Though the FBI concluded that a noose found in Wallace’s garage in Alabama was a pull rope and not a hate crime towards NASCAR’s only Black driver, Bubba Watson said it was still a noose and he’s pissed people are creating conspiracy theories around the incident.
“The image that I have, that I have seen, of what was hanging in my garage is not a garage loop,” he said in an interview with CNN’s Don Lemon just hours after the FBI conclusion. “I’ve been racing all of my life, we’ve raced out of hundreds of garages that have never had garage pulls like that.”
“From the evidence that we have — that I have,” said Wallace, “it’s a straight-up noose.”
The FBI said Tuesday that the noose found in Wallace’s garage had been there since the last big race at the Talladega Speedway in October 2019. Wallace said the FBI told him the rope had been turned into a noose although it wasn’t functioning, reports NBC News.
Still, the look of the rope didn’t sit well with Wallace, he said on CNN.
“It was a noose,” he said. “Whether it was tied in 2019 or whatever, it was a noose. It wasn’t directed at me, but someone tied a noose. It is a noose.”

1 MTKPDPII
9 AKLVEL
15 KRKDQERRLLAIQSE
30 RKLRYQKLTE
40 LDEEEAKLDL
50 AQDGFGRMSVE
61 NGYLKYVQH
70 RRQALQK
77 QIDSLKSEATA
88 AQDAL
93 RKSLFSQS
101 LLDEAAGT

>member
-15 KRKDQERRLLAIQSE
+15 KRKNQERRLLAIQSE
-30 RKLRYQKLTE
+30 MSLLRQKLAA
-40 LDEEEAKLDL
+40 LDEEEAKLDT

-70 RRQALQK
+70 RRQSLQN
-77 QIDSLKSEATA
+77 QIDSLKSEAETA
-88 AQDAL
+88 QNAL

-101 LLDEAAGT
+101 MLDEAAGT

Wallace said NASCAR president Steve Phelps first told him about the noose. In a virtual teleconference, Phelps said NASCAR will continue to investigate why the rope was made into a noose in the first place.
“We appreciate the FBI’s quick and thorough investigation and are thankful to learn that this was not an intentional, racist act against Bubba,” NASCAR added in a statement.
The race car driver said he’s now “pissed” people are creating conspiracy theories around the incident, adding that he wasn’t the one who found it or reported it.
“I’m mad because people are trying to test my character and the person that I am and my integrity,” Wallace added. “And as a person that doesn’t need to fame or the hype or the media, I could care less. I give two craps about that. To sit and reading too much into it. Investing too much time.”
Wallace finished 14th in the GEICO 500 at Talladega on Sunday, which was a career-best for him. Fellow drivers and crew members helped walk his car up to the front of the pack in a show of solidarity.